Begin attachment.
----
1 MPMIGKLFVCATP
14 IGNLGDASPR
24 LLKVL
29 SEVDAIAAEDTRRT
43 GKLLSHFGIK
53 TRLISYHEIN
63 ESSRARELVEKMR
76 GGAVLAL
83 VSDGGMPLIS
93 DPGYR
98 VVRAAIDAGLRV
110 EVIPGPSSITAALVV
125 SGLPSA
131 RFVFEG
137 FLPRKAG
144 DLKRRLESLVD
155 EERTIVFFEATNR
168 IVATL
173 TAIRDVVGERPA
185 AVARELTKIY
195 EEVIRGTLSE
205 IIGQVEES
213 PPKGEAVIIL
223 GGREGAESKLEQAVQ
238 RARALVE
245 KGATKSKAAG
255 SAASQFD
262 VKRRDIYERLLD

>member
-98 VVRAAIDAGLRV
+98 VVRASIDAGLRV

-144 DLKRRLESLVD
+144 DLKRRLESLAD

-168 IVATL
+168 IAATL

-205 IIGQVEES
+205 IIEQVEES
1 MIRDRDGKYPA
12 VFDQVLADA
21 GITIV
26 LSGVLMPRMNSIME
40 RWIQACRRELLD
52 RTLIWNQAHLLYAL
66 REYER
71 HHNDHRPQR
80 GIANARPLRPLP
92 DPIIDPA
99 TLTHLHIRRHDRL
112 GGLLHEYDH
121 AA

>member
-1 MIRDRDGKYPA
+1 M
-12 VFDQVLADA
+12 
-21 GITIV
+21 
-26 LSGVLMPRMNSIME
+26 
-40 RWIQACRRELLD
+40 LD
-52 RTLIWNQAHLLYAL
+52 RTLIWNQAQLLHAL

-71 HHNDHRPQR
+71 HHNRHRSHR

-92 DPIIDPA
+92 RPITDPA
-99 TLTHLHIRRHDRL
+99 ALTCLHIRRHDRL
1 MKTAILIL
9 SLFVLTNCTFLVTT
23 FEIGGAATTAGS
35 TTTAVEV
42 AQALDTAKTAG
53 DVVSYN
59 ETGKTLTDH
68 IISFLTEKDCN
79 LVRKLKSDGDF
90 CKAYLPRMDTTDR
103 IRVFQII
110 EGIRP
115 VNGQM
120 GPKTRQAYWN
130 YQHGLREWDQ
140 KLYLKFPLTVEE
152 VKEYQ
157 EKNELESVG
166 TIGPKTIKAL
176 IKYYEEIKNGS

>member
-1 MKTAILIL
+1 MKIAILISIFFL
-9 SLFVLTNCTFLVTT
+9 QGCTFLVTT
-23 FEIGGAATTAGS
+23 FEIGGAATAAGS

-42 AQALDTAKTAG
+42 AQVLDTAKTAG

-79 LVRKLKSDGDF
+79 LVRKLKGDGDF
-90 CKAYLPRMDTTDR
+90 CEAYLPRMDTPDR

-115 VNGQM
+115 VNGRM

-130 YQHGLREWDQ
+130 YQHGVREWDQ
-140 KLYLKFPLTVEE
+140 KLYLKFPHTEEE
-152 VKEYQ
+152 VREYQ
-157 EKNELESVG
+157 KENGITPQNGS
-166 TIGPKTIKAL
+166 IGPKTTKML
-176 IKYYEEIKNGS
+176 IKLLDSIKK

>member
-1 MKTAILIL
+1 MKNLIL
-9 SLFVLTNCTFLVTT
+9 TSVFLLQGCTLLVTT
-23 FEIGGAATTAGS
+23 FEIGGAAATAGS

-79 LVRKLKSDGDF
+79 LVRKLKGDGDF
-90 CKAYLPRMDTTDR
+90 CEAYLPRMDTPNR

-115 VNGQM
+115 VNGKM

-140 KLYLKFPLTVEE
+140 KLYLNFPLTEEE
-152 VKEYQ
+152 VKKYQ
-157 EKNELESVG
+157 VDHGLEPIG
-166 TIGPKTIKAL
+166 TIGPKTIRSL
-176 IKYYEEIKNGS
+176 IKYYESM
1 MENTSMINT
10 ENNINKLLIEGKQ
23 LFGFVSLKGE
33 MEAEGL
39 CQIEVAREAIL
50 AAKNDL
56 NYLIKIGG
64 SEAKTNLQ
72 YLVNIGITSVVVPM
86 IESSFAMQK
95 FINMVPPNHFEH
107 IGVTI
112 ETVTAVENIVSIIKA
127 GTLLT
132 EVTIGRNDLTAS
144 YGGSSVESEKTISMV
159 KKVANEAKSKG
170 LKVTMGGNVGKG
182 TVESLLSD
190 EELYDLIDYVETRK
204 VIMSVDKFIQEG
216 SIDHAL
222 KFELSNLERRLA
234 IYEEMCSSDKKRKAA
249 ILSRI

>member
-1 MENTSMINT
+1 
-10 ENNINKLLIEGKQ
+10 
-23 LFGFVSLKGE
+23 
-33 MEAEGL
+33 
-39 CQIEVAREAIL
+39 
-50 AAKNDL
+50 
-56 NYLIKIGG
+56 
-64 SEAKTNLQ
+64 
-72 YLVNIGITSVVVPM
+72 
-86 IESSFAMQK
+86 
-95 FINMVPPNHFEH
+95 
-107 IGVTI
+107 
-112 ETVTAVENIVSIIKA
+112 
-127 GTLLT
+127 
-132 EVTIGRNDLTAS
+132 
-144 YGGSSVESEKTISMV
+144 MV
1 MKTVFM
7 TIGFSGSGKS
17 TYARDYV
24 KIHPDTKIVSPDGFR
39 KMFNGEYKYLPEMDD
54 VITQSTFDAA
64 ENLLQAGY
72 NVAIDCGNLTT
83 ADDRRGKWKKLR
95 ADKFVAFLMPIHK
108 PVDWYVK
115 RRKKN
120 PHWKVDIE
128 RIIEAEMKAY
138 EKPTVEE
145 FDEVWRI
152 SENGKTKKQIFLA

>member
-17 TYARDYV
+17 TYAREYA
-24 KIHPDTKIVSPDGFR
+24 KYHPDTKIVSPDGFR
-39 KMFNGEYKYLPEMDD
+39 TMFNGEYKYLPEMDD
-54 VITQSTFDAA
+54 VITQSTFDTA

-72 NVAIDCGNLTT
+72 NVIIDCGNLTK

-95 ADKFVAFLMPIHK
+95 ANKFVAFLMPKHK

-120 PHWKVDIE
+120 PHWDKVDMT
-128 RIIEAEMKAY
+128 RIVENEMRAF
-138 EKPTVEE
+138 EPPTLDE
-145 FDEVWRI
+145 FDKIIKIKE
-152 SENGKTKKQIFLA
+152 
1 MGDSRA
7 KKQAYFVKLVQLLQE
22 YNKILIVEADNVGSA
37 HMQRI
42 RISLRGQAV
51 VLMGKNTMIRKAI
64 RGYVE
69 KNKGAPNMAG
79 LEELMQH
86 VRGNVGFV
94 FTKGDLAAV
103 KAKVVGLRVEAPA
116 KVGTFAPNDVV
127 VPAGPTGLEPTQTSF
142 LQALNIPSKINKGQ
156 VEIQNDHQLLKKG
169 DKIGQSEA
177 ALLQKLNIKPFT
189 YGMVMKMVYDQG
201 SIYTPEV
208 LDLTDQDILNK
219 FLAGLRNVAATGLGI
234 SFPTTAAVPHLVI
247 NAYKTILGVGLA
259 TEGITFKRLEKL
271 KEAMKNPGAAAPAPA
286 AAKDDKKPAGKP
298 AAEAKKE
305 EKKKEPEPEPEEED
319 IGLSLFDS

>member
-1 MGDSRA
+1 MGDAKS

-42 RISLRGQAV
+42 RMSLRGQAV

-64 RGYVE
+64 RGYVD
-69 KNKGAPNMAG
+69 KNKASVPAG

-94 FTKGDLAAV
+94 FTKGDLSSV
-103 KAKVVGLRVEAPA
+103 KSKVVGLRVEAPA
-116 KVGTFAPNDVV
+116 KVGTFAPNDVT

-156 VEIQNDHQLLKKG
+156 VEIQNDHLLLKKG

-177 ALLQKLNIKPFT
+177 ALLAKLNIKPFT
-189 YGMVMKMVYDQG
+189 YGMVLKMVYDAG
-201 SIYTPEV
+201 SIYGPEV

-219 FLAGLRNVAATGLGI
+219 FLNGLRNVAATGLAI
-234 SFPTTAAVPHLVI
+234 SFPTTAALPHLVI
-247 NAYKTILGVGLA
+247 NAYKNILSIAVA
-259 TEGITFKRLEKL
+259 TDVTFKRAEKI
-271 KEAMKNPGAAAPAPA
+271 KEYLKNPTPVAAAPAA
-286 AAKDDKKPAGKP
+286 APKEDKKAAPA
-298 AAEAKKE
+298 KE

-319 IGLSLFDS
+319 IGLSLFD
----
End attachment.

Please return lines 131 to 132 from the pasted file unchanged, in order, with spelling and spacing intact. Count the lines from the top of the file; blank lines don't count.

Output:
+140 KLYLNFPLTEEE
-152 VKEYQ